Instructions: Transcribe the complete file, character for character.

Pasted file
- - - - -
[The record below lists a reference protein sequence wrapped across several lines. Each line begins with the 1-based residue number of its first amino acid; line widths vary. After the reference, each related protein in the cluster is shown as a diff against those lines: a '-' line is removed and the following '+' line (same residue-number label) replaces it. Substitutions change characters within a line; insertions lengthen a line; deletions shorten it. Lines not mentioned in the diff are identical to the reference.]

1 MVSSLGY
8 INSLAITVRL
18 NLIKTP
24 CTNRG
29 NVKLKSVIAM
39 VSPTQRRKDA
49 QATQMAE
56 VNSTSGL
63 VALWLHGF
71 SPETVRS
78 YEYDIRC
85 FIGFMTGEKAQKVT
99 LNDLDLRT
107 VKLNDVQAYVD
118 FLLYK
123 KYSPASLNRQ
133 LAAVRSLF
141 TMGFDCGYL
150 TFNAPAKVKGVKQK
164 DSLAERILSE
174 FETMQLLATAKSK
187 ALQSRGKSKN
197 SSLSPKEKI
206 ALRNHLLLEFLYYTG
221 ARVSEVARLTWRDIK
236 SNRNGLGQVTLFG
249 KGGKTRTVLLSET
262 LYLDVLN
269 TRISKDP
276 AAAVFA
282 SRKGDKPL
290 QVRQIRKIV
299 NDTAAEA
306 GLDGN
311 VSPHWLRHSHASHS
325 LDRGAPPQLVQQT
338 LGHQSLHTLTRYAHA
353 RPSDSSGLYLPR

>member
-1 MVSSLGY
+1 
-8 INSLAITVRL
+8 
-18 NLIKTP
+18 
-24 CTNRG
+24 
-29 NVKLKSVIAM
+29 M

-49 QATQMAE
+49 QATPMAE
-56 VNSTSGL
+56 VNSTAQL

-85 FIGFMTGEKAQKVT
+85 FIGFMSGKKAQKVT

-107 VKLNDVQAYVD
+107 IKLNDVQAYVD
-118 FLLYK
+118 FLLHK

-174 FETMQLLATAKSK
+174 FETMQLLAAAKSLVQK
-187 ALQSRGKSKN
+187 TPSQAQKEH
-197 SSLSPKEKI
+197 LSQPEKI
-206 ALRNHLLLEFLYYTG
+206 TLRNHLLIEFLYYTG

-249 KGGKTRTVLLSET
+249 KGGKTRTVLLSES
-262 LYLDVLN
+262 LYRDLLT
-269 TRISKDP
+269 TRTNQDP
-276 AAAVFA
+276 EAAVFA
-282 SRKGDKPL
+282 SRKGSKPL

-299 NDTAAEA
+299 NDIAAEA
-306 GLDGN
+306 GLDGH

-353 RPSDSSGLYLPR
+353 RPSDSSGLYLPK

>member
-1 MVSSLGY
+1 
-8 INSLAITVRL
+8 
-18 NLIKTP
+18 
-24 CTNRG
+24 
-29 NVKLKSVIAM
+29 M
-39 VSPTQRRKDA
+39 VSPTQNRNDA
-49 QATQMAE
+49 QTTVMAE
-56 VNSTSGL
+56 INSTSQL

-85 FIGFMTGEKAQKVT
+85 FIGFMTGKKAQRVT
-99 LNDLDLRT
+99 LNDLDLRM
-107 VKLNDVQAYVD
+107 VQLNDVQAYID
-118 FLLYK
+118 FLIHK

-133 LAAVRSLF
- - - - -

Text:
[The record below lists a reference protein sequence wrapped across several lines. Each line begins with the 1-based residue number of its first amino acid; line widths vary. After the reference, each related protein in the cluster is shown as a diff against those lines: a '-' line is removed and the following '+' line (same residue-number label) replaces it. Substitutions change characters within a line; insertions lengthen a line; deletions shorten it. Lines not mentioned in the diff are identical to the reference.]

1 MVSSLGY
8 INSLAITVRL
18 NLIKTP
24 CTNRG
29 NVKLKSVIAM
39 VSPTQRRKDA
49 QATQMAE
56 VNSTSGL
63 VALWLHGF
71 SPETVRS
78 YEYDIRC
85 FIGFMTGEKAQKVT
99 LNDLDLRT
107 VKLNDVQAYVD
118 FLLYK
123 KYSPASLNRQ
133 LAAVRSLF
141 TMGFDCGYL
150 TFNAPAKVKGVKQK
164 DSLAERILSE
174 FETMQLLATAKSK
187 ALQSRGKSKN
197 SSLSPKEKI
206 ALRNHLLLEFLYYTG
221 ARVSEVARLTWRDIK
236 SNRNGLGQVTLFG
249 KGGKTRTVLLSET
262 LYLDVLN
269 TRISKDP
276 AAAVFA
282 SRKGDKPL
290 QVRQIRKIV
299 NDTAAEA
306 GLDGN
311 VSPHWLRHSHASHS
325 LDRGAPPQLVQQT
338 LGHQSLHTLTRYAHA
353 RPSDSSGLYLPR

>member
-1 MVSSLGY
+1 
-8 INSLAITVRL
+8 
-18 NLIKTP
+18 
-24 CTNRG
+24 
-29 NVKLKSVIAM
+29 M

-49 QATQMAE
+49 QATPMAE
-56 VNSTSGL
+56 VNSTAQL

-85 FIGFMTGEKAQKVT
+85 FIGFMSGKKAQKVT

-107 VKLNDVQAYVD
+107 IKLNDVQAYVD
-118 FLLYK
+118 FLLHK

-174 FETMQLLATAKSK
+174 FETMQLLAAAKSLVQK
-187 ALQSRGKSKN
+187 TPSQAQKEH
-197 SSLSPKEKI
+197 LSQPEKI
-206 ALRNHLLLEFLYYTG
+206 TLRNHLLIEFLYYTG

-249 KGGKTRTVLLSET
+249 KGGKTRTVLLSES
-262 LYLDVLN
+262 LYRDLLT
-269 TRISKDP
+269 TRTNQDP
-276 AAAVFA
+276 EAAVFA
-282 SRKGDKPL
+282 SRKGSKPL

-299 NDTAAEA
+299 NDIAAEA
-306 GLDGN
+306 GLDGH

-353 RPSDSSGLYLPR
+353 RPSDSSGLYLPK

>member
-1 MVSSLGY
+1 
-8 INSLAITVRL
+8 
-18 NLIKTP
+18 
-24 CTNRG
+24 
-29 NVKLKSVIAM
+29 M
-39 VSPTQRRKDA
+39 VSPTQNRNDA
-49 QATQMAE
+49 QTTVMAE
-56 VNSTSGL
+56 INSTSQL

-85 FIGFMTGEKAQKVT
+85 FIGFMTGKKAQRVT
-99 LNDLDLRT
+99 LNDLDLRM
-107 VKLNDVQAYVD
+107 VQLNDVQAYID
-118 FLLYK
+118 FLIHK

-133 LAAVRSLF